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Thanksgiving abroad: Guacamole for gravy

Most Brown students spent their Thanksgivings eating traditional American food with family. But for students studying abroad, this was not necessarily a possibility.

Kevin Foley '12 found himself at loose ends in New Zealand for the holiday. He was hitchhiking to the northern tip of New Zealand with a Scottish friend when the "rides became fewer and far between," he wrote in an e-mail to The Herald. Just as they had resigned themselves to a night on the side of the road, they were picked up by two German girls.

"I guess we didn't look too sketchy," he wrote. They camped together and ate canned tuna, broccoli and pasta with basil pesto, which "just coincidentally felt like a Thanksgiving feast," he wrote. He explained the concept of Thanksgiving to his friends, concluding that he himself was thankful he was "not sleeping on the side of the road in the middle of nowhere," he wrote, adding that the experience "sort of fit the mold of Thanksgiving in a unique way ... and will probably be my most memorable Thanksgiving ever."

 For students studying abroad, the Office of International Programs provides guidance to those who will be away from home during the holiday season. Jessica Carnevale Forcier, a study abroad advisor said her department tries "to prepare them before they even go" for holiday homesickness. Carnevale Forcier said Brown programs host Thanksgiving dinners for students away from home.

Lissa Mazanec '12 had a very French experience during her Thanksgiving. Her program in Pont-Aven organized a "small celebration" which she described in an e-mail as "a great mix of cultures." After some wine tasting before dinner, they had turkey and mashed potatoes and enjoyed Moroccan couscous and spiced lentils with "other extremely delicious, if not customary food thrown in," Mazanec wrote.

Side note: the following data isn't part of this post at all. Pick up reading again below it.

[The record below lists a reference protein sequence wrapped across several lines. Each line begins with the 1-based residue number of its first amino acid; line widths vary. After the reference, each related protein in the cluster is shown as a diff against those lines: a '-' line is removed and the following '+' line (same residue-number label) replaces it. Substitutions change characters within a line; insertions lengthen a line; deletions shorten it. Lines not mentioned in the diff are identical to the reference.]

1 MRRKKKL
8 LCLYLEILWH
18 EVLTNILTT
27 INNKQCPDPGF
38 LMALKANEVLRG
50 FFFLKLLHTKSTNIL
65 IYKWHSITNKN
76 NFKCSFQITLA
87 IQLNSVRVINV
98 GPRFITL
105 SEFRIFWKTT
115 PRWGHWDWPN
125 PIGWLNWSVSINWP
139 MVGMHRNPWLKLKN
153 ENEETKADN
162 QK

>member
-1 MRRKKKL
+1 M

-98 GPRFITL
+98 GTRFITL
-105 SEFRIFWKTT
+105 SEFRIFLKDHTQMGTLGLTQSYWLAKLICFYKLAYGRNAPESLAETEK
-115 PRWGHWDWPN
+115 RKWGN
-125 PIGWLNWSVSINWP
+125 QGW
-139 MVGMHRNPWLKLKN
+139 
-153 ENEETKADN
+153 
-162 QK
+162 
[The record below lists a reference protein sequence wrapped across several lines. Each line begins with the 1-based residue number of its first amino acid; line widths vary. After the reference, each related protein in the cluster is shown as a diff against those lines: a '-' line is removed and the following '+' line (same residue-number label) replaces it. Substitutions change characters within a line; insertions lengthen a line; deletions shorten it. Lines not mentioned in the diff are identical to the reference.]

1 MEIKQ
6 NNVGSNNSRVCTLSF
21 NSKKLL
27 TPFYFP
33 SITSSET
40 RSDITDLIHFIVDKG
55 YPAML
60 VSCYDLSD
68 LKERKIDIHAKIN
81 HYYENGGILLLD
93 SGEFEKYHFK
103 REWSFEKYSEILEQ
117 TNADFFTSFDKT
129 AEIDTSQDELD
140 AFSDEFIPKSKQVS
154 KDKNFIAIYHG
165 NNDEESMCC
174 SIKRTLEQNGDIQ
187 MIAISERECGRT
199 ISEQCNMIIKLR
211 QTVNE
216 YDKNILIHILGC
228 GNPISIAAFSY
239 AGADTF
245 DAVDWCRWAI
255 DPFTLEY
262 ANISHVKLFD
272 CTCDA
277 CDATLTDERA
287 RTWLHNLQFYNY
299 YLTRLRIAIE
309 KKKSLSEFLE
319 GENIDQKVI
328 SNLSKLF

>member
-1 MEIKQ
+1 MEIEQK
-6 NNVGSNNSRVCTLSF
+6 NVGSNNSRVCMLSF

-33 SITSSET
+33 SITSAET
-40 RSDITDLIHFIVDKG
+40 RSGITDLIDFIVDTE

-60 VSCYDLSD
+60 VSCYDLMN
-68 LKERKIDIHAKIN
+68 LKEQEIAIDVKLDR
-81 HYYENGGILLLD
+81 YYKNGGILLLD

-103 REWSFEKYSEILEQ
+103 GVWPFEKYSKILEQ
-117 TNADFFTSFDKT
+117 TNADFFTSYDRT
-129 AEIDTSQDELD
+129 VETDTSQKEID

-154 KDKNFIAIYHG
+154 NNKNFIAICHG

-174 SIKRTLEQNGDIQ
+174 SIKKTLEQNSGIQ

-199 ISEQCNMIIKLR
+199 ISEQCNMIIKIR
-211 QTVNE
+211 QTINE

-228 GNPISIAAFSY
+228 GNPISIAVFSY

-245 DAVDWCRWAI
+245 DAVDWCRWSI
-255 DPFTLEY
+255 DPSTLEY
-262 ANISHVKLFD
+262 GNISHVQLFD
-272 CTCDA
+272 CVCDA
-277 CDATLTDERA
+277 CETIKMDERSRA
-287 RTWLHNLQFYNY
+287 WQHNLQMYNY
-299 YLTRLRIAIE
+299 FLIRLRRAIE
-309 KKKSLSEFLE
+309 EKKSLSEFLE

The second course of their meal was bread, cheese and wine, followed by French desserts. After-dinner entertainment was a "local band, with our French language teacher singing lead vocals," she wrote. Mazanec and her fellow students danced enthusiastically, "due in part to our intake of good French wine," she wrote. As she explained to a friend in the United States later that day, "I didn't miss out, just celebrated a little differently," she wrote in her e-mail.

Alex Ashe '12 had a "really nice, traditional Thanksgiving meal" in Colonia, Uruguay, with guacamole taking the place of gravy, he wrote in an e-mail. Sarah Denaci's '12 host mother in Buenos Aires made roast chicken, coleslaw with raisins and potato and egg salad. "She thought it was American food," she wrote in an e-mail, but "it was Argentine food."

Leila Meglio '12, studying in Amman, Jordan was far from homesick because she "never liked the holidays anyway," she wrote in an e-mail. The students in her program made a "classic dinner" with turkey, stuffing and mashed potatoes. Her apple pie, though, "turned out sort of strange because all of the ingredients are just slightly different," she wrote.

Instead of spending the holiday with her program, Meglio flew to Lebanon, and enjoyed a "very non-traditional meal" with her mother and family friends, she wrote. Their host was vegan, and dinner was sweet-and-sour tofu, pumpkin kibbee and hummus, with marzipan to finish. She wrote that it was as "a fairly accurate representation of my time abroad: half western and half totally foreign, with a mishmash of Arabic and English at the table."

"And you know what? I didn't miss the turkey, not even a little bit," she wrote.



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